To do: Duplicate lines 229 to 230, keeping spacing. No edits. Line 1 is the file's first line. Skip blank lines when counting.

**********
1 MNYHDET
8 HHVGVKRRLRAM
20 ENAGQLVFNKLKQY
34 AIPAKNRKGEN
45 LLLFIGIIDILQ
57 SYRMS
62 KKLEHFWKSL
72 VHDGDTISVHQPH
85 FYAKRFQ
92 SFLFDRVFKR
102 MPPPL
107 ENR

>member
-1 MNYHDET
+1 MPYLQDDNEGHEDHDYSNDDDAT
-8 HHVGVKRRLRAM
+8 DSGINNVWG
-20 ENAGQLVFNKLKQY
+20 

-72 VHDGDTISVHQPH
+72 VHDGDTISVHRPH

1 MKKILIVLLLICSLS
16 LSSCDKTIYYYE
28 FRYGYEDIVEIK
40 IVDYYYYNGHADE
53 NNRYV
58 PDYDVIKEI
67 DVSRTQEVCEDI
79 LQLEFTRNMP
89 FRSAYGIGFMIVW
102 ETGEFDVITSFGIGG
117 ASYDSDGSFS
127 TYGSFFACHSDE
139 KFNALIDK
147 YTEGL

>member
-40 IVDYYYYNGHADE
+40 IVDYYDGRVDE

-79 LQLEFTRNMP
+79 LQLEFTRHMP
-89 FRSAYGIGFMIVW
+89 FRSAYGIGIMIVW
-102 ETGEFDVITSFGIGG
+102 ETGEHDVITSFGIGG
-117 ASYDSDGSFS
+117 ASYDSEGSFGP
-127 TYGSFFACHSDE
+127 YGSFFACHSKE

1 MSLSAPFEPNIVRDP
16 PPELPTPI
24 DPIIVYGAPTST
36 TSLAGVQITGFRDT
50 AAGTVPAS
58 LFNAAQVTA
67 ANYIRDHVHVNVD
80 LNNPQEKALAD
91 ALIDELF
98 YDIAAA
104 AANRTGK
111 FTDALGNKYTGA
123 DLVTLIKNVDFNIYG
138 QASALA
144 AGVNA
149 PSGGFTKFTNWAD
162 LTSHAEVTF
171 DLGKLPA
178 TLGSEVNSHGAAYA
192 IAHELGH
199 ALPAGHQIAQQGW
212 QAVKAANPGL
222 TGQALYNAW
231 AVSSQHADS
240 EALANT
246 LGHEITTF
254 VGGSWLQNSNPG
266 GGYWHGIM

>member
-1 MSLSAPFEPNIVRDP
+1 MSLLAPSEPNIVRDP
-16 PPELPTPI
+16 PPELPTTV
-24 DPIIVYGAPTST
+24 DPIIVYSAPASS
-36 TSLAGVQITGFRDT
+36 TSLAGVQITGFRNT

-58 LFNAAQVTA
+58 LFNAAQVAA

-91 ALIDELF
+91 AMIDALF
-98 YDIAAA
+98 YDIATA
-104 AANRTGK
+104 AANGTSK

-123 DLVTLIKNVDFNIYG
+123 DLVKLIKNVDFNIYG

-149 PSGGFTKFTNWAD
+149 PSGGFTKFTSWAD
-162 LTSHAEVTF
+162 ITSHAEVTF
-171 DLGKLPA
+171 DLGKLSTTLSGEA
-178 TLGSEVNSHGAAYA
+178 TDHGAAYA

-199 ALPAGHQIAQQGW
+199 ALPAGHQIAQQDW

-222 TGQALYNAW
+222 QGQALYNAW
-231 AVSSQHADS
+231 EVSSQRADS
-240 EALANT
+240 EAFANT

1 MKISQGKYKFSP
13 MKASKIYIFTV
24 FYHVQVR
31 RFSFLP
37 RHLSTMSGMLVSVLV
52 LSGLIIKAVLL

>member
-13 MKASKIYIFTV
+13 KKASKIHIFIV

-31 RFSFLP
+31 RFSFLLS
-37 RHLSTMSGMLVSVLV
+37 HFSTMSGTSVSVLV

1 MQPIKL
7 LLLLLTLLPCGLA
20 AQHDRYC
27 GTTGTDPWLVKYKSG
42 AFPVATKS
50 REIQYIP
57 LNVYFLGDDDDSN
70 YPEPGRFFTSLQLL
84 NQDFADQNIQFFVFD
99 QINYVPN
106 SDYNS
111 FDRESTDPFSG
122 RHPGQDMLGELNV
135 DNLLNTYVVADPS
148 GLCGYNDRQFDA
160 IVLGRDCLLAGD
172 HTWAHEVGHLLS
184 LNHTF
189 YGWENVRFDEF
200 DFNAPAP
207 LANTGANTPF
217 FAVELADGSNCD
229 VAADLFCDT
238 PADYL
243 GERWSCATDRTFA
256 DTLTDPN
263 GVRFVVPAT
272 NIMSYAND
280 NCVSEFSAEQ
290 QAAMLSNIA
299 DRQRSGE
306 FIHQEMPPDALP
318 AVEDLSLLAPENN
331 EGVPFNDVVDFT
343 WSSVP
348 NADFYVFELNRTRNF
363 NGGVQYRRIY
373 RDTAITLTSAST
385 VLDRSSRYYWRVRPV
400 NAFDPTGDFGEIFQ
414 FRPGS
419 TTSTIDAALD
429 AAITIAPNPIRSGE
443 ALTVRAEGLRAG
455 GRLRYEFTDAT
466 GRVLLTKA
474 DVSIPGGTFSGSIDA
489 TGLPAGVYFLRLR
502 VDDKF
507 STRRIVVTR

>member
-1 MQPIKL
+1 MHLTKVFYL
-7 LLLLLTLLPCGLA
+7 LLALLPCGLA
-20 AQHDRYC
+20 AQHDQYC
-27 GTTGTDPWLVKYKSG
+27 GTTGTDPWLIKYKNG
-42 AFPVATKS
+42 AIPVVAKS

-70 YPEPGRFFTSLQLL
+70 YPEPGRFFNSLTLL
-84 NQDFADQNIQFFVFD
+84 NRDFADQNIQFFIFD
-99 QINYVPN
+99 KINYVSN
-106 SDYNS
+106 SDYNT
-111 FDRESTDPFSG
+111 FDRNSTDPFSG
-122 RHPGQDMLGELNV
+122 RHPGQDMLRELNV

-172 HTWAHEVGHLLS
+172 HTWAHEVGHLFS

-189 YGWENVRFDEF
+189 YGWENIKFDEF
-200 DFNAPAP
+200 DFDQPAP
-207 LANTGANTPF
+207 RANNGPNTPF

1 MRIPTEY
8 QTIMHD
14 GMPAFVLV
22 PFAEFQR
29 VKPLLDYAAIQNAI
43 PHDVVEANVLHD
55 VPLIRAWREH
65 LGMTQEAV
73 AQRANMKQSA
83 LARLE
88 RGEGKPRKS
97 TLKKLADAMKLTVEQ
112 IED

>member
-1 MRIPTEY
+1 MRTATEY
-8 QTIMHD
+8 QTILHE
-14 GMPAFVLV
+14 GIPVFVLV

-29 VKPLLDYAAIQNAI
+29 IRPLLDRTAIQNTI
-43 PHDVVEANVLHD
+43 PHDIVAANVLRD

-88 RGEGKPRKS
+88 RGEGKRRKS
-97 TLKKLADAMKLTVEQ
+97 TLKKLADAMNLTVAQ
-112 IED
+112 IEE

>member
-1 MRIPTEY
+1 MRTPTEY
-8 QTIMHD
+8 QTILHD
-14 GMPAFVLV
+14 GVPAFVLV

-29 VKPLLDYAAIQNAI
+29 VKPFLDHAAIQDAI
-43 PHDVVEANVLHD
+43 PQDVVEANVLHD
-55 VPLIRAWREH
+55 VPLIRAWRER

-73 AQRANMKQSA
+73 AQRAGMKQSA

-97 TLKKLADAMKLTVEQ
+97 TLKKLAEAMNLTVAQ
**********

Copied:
+43 PHDIVAANVLRD

-88 RGEGKPRKS